The adventure tour guide must always remember that the bottom line is ‘Safety is Number One’. Customer and tour guide safety is never negotiable. Tour guides must carefully understand, anticipate and adequately plan for worst-case scenarios.
The potential for compromising safety is increased because customers have paid significant amounts of money for an adventure. For example, sometimes the guide must walk a fine line between safety and the goals, objectives and expectations of paying customers. Delicate and diplomatic negotiation skills with and between paying customers is therefore very important. The tour guide leader must be able to justify any compromises to standard practices when required (e.g. to the police or at a coroner’s enquiry).
Food must be well presented, properly and hygienically cooked, be available in adequate amounts, and with sufficient variety. Food is second only to safety as the most important issue to the customer of any adventure holiday.
Tour guides must avoid using derogatory terms such as ‘punters’ or ‘gumbies’ when referring to customers. We are all customers to other service providers and we should be respectful of those who are paying our wages. Use positive terms such as ‘valued customer’, ‘honoured client’, ‘appreciated guest’, ‘respected patron’ or ‘esteemed passenger’, being careful to be sincerely positive, and not cynical in your approach.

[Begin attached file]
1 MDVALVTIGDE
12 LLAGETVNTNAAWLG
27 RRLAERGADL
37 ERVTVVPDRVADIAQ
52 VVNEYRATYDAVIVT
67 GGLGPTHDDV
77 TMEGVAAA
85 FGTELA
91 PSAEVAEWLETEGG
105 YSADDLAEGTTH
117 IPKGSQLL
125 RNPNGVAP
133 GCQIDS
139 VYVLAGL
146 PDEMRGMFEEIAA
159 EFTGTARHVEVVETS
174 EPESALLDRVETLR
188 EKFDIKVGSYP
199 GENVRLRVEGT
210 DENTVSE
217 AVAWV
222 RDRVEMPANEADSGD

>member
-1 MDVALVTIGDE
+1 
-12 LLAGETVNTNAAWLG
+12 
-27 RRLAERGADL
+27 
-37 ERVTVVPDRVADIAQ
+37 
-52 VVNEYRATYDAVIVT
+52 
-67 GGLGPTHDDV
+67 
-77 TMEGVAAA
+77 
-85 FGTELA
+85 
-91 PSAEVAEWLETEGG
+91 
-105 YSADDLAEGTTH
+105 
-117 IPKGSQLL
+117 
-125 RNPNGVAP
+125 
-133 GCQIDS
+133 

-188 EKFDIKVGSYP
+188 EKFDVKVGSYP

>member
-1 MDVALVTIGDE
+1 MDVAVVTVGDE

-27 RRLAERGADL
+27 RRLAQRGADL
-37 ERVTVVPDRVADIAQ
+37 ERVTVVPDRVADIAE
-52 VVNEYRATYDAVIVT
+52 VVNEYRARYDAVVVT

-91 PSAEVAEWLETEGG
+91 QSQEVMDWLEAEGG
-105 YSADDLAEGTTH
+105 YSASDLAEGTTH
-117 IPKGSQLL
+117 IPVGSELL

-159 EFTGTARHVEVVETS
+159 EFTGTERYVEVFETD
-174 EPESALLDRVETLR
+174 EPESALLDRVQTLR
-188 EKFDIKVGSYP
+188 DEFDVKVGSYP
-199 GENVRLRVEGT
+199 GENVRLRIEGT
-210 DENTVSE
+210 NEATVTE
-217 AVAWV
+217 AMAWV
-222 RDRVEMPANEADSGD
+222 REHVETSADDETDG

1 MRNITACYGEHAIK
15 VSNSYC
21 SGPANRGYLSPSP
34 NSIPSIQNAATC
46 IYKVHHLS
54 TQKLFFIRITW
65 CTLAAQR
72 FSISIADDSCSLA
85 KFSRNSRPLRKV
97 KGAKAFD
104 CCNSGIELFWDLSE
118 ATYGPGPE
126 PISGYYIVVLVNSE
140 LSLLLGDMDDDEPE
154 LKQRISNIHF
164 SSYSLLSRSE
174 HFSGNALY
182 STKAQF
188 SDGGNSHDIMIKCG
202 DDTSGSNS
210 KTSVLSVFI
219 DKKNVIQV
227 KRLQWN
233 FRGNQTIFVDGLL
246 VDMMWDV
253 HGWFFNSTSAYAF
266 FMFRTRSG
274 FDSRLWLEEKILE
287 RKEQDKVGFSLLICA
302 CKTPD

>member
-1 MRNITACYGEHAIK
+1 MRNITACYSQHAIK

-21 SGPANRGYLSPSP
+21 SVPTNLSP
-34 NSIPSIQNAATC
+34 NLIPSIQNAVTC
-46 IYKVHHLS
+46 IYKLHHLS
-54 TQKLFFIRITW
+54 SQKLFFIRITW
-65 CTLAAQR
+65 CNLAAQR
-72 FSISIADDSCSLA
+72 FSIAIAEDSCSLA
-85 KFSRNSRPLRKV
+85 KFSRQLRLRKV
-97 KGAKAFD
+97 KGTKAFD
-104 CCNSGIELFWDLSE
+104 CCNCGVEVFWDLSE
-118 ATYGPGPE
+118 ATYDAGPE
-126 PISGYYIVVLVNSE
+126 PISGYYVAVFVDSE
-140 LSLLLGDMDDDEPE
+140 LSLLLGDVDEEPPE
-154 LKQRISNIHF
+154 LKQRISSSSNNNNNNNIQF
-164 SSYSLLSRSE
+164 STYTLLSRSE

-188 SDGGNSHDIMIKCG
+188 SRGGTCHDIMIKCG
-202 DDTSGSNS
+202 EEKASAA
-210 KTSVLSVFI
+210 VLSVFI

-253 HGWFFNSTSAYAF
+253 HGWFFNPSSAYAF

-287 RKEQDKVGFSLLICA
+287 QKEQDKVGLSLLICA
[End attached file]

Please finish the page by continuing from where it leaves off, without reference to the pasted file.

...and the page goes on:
Customers will not appreciate waiting for a late tour guide. Adventure tour leaders must always plan to be early when meeting with tour clients. Safely keeping ahead of schedule ensures some leeway for unexpected delays.
Tour guides must attempt to quickly remember and use customers’ names early in the tour. Everybody loves to hear his or her name, and it shows genuine interest in each customer. Regularly using customers’ names helps the tour group bind together.
Equipment supplied to adventure tour customers must be clean, modern and reliable. Clothing and equipment used by the tour guide leader must be clean, professional looking, and completely reliable. In the adventure tour industry there is no room for gear freaks, untidy appearances, overused clothing or equipment.